who buy sculpture or paintings? And how does the community take advantage
of the very good, very interesting artists who live and work hereexcept
to ask them to donate their work to charitable auctions? I wonder what
are we missing out on, in terms of stimulating discussions, ideas and
knowledge? And why are we content to have it this way?
a school of thought that says that artists are lazy and dont want
to make a living, that they have no values. When I lived in Boston,
a professor at MIT explained to me that artist is the name
people give themselves when they lack the discipline to make it in science.
If there is a kernel of truth in either theory, I have never found it.
The artists Ive known over the years are driven, disciplined people;
they work hard at their artwork, they work hard to take care of their
families and afford their materials, and they work hard to educate themselves.
Lyn Miller laughs when I mention her MFA from SUNY Buffalo, saying,
An MFA qualified me to teach what I know, to people who arent
going to make any money doing it.
her words ringing in my ears, I attend an opening that evening, a group
show in an Asheville art gallery. Like all openings, its heavily
attended by the artist friends of the artists. My unscientific survey
of the guests reveals a lot of accomplished people. Many of them own
their homes, every one of them has gone to college, a surprising number
have advanced degrees in everything from mathematics to philosophy.
At the same time, I discover that more than half of them have no health
insurance. When I point out that a serious illness or bad injury could
mean financial disaster, a painter tells me she recently had to borrow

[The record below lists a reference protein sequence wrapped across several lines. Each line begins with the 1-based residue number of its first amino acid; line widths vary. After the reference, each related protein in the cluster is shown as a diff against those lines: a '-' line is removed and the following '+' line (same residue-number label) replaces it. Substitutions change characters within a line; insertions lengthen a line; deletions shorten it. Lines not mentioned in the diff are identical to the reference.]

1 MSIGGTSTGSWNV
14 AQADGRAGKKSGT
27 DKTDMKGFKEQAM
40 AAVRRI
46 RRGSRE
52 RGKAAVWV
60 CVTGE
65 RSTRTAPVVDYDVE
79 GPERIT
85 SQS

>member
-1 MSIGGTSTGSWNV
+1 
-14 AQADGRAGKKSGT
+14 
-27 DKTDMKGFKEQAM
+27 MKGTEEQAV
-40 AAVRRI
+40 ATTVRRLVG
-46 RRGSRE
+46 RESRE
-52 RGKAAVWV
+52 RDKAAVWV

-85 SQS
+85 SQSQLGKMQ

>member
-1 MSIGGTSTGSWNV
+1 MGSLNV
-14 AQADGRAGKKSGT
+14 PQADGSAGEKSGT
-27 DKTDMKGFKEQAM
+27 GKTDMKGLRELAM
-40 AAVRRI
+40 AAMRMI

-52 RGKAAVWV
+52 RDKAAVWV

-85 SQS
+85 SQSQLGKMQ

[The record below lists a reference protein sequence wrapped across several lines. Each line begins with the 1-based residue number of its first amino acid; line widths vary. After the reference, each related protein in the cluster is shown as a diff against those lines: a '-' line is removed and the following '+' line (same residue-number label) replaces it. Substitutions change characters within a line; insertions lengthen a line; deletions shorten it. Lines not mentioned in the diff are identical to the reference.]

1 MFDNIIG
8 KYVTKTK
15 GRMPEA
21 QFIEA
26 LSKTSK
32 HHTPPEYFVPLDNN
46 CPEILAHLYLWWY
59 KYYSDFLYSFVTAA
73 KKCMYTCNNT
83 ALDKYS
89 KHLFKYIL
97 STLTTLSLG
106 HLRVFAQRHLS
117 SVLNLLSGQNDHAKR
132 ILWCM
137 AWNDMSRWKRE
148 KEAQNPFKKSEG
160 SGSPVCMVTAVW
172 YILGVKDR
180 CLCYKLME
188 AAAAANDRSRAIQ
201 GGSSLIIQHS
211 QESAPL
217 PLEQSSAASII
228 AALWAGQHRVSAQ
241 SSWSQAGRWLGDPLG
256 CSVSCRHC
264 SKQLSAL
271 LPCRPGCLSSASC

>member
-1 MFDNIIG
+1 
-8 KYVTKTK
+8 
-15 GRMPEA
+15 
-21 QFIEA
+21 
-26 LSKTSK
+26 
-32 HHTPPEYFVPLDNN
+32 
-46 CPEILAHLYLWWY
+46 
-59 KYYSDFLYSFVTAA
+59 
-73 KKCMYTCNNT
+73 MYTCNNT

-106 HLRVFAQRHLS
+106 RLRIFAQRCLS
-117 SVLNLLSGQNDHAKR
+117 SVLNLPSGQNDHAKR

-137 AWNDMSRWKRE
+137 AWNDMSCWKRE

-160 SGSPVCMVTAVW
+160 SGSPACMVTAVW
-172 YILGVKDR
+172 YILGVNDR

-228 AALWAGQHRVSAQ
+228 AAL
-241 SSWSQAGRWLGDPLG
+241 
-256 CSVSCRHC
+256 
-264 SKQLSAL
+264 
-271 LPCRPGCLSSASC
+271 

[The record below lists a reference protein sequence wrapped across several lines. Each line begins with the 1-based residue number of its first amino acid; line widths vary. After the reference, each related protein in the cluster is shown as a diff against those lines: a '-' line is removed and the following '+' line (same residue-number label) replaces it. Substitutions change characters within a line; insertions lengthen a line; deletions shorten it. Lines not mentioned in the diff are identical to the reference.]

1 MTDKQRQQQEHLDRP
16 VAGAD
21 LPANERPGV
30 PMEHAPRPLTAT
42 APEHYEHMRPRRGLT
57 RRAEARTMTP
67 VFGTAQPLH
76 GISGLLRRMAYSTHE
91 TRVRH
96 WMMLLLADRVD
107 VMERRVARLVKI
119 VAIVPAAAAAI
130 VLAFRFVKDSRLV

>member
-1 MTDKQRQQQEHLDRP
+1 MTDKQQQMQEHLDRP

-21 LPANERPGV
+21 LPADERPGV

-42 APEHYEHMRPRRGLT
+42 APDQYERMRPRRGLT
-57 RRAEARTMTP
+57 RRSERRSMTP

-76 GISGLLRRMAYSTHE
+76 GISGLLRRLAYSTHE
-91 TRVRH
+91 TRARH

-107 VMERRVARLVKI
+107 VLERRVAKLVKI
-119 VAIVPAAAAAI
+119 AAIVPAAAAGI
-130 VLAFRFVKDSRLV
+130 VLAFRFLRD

$4000 to pay her medical billsthe cost of repairing a single finger
injured in a kitchen accident.
direct my attention to the wall where Lyns work is displayed.
It is hard to resist the sense of mystery it conveys. Is that why its
art, I wonder. Is that why photography is considered art the
sense of mystery? In the 1940s, the former teacher of photography points
out to me, when the renowned Alfred Steiglitz offered to donate his
collection to the New York Metropolitan Museum, he was snubbed on the
grounds that photography wasnt art. Its worth noting that
these were the same people to look askance at the work of his spouse,
Georgia OKeefe. Today, both OKeefe and photography are acceptable
art forms. But if takes that long, what can we do to nurture our own
The artist as advisor
the artist: If you want to make your living as an artist:
Be persistent. Develop your stack of rejections, because as long as
youre putting yourself in front of people, along the way youll
get an acceptance.
If you dont have a stack of rejections, it means youre not
doing enough to promote yourself.
all, make art that means something to you, if it doesnt, it wont
have meaning for anyone else.
success: How well youre doing is a measure of how well you live
same way that musicians need to be heard, visual artists need to be
seen, and just like musicians they need your feedback. Your questions,
your applause, and even your boos are an important part of the experience.
part of our lives, thats what being an artist is. Its what
made Lyn Miller wake up one morning and know she had to leave Buffalo
and spend the rest of her life in Asheville
as an artist.
Millers work may be seen at the Artists Roundtable Members Show
in the Front Gallery of the AAAC, 11 Biltmore Ave through Nov.12, 2004
and at the Upstairs Gallery in Tryon, NC, opening October 30.
can be contacted at LCMillerStudio@aol.com
You can also see her Floracloths at LCMillerStudio.com.
is a freelance financial writer, specializing in institutional finance.
Her articles are published in financial trade journals all over the
world. But dont bother to GOOGLE her: theyre all credited
to the executives who employ her. A former ad agency president and enthusiastic
participant of life on the New York fast track, she moved to Asheville
in 2002 with her sculptor husband, Robert Winkler. A mother of three,
a grandmother of four, and the author of three screenplays, she is dealing
with her culture shock by writing a North/South novel under her own